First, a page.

Stocks rise...Trump moves to expand offshore drilling...Southwest settles collusion lawsuits
NEW YORK (AP) — The Dow Jones industrial average has been trading above 25,000 today for the first time, just five weeks since its first close above 24,000. The Dow broke through five 1,000-point barriers in 2017, on its way to a 25 percent gain for the year. Technology stocks are rising again, and banks are benefiting from higher bond yields, which allow them to charge higher interest rates on mortgages and other kinds of loans.
WASHINGTON (AP) — The Trump administration is moving to vastly expand offshore drilling from the Atlantic to the Arctic oceans. A draft plan announced today by Interior Secretary Ryan Zinke (ZIN’-kee) would open up federal waters off the California coast for the first time in more than three decades. The five-year plan also could open new areas of oil and gas exploration in areas off the East Coast from Georgia to Maine, where drilling has been blocked for decades.
DALLAS (AP) — Southwest Airlines will pay $15 million to settle class-action lawsuits that accuse the four biggest U.S. carriers of conspiring to boost prices by holding down the supply of tickets for sale. Southwest denies breaking the law but says it settled to avoid the expense of more litigation. American and United say they will continue to defend themselves against the lawsuits. Delta did not immediately comment.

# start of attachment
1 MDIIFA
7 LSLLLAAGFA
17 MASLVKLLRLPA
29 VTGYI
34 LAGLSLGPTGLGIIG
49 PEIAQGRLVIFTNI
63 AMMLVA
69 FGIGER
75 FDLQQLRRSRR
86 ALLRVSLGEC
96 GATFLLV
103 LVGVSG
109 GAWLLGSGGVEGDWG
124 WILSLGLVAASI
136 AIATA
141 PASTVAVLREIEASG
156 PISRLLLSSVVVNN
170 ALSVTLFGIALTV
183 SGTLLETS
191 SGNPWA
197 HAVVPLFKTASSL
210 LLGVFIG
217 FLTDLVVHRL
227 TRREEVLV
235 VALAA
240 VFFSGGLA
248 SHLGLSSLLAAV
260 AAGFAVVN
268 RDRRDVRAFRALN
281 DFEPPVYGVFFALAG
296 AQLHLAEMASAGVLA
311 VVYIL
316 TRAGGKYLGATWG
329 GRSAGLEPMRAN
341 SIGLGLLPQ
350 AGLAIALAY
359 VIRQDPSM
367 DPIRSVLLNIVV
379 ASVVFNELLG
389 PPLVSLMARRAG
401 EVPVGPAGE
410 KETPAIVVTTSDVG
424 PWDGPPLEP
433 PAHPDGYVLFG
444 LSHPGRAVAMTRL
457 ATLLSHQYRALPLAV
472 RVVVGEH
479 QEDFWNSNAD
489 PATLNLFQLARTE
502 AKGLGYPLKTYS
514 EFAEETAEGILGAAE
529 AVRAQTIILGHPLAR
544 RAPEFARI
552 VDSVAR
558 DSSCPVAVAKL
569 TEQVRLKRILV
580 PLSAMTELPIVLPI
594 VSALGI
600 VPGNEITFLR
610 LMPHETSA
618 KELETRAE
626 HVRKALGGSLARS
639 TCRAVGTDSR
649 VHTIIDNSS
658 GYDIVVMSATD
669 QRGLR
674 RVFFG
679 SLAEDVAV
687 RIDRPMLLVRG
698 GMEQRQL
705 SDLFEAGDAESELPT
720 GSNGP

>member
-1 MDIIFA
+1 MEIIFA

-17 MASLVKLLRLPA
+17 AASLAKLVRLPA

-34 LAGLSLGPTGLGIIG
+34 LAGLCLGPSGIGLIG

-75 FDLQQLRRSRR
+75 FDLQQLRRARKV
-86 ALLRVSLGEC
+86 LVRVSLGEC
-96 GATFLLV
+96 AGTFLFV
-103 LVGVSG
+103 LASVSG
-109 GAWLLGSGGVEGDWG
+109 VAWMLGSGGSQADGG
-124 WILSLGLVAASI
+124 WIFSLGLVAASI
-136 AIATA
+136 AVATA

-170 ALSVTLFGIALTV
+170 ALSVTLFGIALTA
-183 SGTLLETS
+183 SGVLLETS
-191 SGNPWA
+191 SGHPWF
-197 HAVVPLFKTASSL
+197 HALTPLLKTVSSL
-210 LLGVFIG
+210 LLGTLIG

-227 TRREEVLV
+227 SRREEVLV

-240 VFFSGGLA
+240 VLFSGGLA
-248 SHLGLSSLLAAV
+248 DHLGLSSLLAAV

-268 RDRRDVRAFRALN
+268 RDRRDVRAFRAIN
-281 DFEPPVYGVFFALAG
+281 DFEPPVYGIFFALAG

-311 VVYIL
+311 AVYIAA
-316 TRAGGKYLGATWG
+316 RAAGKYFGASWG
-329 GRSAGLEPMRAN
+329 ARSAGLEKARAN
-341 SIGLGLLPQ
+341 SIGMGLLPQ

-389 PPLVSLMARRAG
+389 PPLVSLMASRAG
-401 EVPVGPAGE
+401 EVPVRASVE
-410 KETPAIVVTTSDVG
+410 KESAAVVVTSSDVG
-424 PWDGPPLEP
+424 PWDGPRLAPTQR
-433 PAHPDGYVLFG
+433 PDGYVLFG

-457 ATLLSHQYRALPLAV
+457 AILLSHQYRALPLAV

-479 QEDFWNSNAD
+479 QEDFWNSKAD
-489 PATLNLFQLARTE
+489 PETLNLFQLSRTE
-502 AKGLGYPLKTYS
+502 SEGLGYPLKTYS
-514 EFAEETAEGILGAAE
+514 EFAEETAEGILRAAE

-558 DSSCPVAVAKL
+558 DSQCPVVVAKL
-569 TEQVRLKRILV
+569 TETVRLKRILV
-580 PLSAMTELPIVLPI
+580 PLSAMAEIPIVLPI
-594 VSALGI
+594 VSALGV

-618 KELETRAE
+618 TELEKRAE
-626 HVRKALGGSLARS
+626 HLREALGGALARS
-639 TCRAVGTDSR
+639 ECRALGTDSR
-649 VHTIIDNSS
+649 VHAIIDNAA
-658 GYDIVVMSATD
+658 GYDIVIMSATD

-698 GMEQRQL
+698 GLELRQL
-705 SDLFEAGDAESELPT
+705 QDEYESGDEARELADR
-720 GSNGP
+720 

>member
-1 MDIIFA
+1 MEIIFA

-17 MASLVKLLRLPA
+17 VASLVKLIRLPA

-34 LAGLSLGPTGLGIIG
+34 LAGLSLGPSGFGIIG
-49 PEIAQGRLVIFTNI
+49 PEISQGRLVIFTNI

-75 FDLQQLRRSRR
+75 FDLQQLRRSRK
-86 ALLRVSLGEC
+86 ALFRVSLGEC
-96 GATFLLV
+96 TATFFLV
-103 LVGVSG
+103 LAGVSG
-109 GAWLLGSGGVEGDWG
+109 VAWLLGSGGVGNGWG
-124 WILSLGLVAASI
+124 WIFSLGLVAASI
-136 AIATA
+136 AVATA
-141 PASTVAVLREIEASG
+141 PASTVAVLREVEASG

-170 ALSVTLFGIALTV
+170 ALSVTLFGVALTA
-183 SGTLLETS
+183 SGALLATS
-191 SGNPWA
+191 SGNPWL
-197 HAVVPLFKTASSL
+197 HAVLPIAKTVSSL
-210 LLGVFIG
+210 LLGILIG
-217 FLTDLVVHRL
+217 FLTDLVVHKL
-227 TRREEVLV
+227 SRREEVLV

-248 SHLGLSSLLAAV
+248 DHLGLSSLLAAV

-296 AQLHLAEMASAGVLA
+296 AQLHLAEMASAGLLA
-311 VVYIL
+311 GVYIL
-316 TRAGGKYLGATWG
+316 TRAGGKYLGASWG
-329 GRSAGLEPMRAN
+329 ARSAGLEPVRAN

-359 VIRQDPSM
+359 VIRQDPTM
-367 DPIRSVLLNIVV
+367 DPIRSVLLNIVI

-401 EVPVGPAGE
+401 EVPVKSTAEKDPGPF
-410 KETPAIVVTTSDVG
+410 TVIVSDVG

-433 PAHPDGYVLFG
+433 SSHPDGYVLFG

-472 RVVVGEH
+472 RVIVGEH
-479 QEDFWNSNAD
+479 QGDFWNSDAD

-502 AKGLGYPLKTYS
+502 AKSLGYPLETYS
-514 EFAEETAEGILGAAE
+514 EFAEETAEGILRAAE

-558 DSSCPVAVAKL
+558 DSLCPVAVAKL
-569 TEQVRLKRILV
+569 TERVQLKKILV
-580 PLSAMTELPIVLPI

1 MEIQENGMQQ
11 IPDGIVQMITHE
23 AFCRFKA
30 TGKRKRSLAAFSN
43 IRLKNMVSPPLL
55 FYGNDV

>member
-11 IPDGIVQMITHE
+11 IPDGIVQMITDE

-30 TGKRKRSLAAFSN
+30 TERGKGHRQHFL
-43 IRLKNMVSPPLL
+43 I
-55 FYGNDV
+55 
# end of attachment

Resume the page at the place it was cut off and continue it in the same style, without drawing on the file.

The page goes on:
UNDATED (AP) — Technology companies are scrambling to fix serious security flaws affecting computer processors found in many of the world’s personal computers and smartphones. The bugs can be exploited to allow the memory content of a computer to be leaked, potentially exposing stored passwords and other sensitive data. Researchers discovered the problem last year and disclosed it yesterday, after word got out through a British technology site. Intel and Google say they were planning to disclose the issue next week when fixes will be available.
NEW YORK (AP) — Facebook CEO Mark Zuckerberg says his “personal challenge” for 2018 is to fix Facebook. Zuckerberg writes that he wants to focus on protecting Facebook users from abuse, defending against interference by nation-states and “making sure that time spent on Facebook is time well spent.” Zuckerberg has declared a goal each year since 2009. Past challenges have included wearing a tie every day, learning to speak Mandarin and eating meat only from animals he killed himself.